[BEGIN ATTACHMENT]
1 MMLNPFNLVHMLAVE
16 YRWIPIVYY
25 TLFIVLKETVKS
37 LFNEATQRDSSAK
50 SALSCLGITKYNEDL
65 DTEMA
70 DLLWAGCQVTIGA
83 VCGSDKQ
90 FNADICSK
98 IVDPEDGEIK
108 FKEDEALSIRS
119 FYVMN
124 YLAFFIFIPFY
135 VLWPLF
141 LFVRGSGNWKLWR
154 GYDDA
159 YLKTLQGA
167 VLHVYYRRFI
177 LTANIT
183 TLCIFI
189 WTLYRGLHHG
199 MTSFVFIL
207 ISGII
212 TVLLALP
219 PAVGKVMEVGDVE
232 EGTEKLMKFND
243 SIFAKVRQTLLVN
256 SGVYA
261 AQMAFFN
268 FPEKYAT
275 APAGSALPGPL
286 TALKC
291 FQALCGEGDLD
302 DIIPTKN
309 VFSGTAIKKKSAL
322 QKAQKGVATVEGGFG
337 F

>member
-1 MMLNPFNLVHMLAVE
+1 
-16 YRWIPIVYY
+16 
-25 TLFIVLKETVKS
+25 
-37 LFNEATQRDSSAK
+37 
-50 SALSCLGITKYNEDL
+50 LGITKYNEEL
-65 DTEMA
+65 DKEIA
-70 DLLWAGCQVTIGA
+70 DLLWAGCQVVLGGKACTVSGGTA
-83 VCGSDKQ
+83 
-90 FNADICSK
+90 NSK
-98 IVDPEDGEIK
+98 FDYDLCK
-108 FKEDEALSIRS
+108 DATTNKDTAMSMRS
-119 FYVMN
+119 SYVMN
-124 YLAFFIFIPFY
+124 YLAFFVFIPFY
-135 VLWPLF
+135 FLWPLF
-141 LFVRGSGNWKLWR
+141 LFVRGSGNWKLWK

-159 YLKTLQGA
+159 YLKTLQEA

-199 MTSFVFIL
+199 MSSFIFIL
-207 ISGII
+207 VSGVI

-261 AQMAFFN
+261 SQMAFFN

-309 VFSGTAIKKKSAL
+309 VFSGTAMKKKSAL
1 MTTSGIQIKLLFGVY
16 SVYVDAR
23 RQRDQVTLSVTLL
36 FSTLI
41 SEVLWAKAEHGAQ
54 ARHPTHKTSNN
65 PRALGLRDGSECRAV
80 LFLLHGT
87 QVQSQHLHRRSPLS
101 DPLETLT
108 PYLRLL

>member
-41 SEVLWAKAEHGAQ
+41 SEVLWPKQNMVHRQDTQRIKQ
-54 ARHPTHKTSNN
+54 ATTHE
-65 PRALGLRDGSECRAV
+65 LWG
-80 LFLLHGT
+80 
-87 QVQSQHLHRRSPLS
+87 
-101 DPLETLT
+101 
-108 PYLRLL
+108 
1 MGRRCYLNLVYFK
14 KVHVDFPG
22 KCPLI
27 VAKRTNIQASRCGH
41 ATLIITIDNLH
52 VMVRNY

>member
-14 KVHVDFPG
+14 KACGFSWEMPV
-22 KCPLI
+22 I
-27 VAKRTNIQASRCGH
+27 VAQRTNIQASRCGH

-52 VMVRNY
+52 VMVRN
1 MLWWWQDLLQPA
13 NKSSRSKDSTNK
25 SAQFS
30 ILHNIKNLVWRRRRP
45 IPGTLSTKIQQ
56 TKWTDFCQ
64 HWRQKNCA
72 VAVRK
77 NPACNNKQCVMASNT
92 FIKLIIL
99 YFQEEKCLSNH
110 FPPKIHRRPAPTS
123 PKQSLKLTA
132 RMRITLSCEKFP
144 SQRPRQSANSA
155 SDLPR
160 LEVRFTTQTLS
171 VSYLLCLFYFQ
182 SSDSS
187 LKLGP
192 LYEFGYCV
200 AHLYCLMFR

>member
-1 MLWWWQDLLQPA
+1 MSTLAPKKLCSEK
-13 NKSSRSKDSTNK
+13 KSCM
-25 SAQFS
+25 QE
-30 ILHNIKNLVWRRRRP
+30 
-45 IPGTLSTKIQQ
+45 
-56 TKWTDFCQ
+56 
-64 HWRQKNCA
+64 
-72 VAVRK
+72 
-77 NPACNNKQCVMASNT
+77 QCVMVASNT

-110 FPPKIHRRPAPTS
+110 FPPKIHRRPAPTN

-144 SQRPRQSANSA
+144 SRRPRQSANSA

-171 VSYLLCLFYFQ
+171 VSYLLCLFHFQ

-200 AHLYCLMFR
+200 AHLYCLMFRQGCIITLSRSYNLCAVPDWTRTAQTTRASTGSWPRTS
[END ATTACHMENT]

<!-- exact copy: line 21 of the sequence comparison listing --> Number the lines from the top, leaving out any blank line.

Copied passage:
189 WTLYRGLHHG